“Doesn’t that take away from their attention to their work?”

She shrugged. “They’re entitled to a break, and this way I can give them a little something to look forward to. Sometimes I deliver baskets of treats from a local bakery to each building.

Maybe in the winter it’s hot cocoa and coffee set out in the individual break rooms when we’re too busy, so people don’t have to step away from their work centers.”
“And this is all part of your employee appreciation campaign.” I swiped a hand across my sweaty forehead and downed another cup.

“Of course. There are companies in silicon valley that have free food, video games, fancy gyms and spas for their employees as perks. Car washes, for chrissakes. We can’t do all of that, but we can do something small like this. It’s not much, but it makes a difference.”

Her passion for caring for her employees brought a smile to my lips. It was admirable how much she truly cared about their happiness… so much so that she was out here in the baking heat of the midday sun to provide them some refreshment.

“Well, I think it’s a great idea,” I commented. “The employees definitely seem to appreciate it.”

Her answering smile was brilliant, and my heart thudded in response. “Thank you. I guess not all visits from the good idea fairy are bad.”

“Hey, I never said that,” I protested. “Just that sometimes people try to act on them before thoroughly working out all the kinks. But I’d say that this one seems to be pretty smooth.”

“I’ll take that compliment.” The smile she graced me with in that moment was all warmth and happiness, and my heart lurched. 

This gorgeous woman was the picture of summer freedom with sun-kissed skin and long shapely legs that I had to actively restrain myself from stroking. They were too well-featured in a sundress that ended several inches above her knees. The dress perfectly accented her curves, and my gaze roved over her body for a few moments too long before I drew my gaze back to her face. To her credit, she pretended as if she hadn’t just caught me leering.

“Um, you’re welcome,” I replied awkwardly, acutely aware that I was drenched from head to toe in sweat and probably looked like a half-drowned, sunburned rat next to the elegant creature beside me.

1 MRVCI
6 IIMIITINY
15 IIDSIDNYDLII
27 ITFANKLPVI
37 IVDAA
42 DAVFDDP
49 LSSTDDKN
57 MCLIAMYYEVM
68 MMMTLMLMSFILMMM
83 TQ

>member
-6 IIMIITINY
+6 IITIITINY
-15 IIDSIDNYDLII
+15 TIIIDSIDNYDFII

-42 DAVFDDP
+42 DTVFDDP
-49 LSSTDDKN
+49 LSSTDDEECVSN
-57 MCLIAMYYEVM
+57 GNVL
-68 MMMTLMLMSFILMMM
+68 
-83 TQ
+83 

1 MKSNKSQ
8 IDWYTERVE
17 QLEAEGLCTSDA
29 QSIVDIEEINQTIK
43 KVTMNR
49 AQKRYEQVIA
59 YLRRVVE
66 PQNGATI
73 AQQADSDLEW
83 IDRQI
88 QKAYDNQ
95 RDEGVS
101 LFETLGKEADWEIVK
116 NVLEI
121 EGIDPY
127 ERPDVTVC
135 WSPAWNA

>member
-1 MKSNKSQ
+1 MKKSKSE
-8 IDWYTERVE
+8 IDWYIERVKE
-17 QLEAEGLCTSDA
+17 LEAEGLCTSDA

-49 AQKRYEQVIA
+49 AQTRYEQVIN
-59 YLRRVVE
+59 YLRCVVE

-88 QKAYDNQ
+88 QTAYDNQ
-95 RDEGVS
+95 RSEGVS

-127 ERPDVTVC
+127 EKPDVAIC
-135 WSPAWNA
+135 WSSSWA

If we kept this up, I’d probably die of humiliation long before JJ fired me for lusting after his daughter.

My clothes had mostly dried when I brought the kids over to my parents’ for dinner. My mom offered and I could hardly pass up the opportunity to enjoy a home-cooked meal I didn’t have to prepare—that was truly a rare occasion these days.

However, I didn’t take into account how Ethan and Olivia would feel about it.

As soon as they clambered into my truck and buckled up, I told them.

“Guess what guys? We’re going to Gramma and Grandpa’s for dinner!” I assumed they’d be excited, given that they’d been asking to go back since I picked them up Sunday night.

I one-hundred percent did not expect the shit storm that I stirred up.

Olivia stared out the window, complete disengaged. Ethan, however, lost his mind.

“No! I don’t want to go to Grandpa’s. You said we were going to have grilled cheese for dinner.

I want grilled cheese!” His face was already tomato-red when I glanced in my rear-view mirror.

“What’s wrong, buddy? I thought you wanted to go back? You love Gramma’s cooking, and I bet she still has some cookies.” The ones we had taken home were already long-gone.
“I don’t WANT cookies, I want GRILLED CHEESE.” The shriek was ear-splitting, and I had no idea how he managed to make that sound.

I took a deep breath to control the tide of anger rising in my chest. I was the adult here. I needed to practice patience. “Well, I’m sorry bud, I already told Gramma we’re coming. So she’s cooking dinner for us. We can do grilled cheese tomorrow?”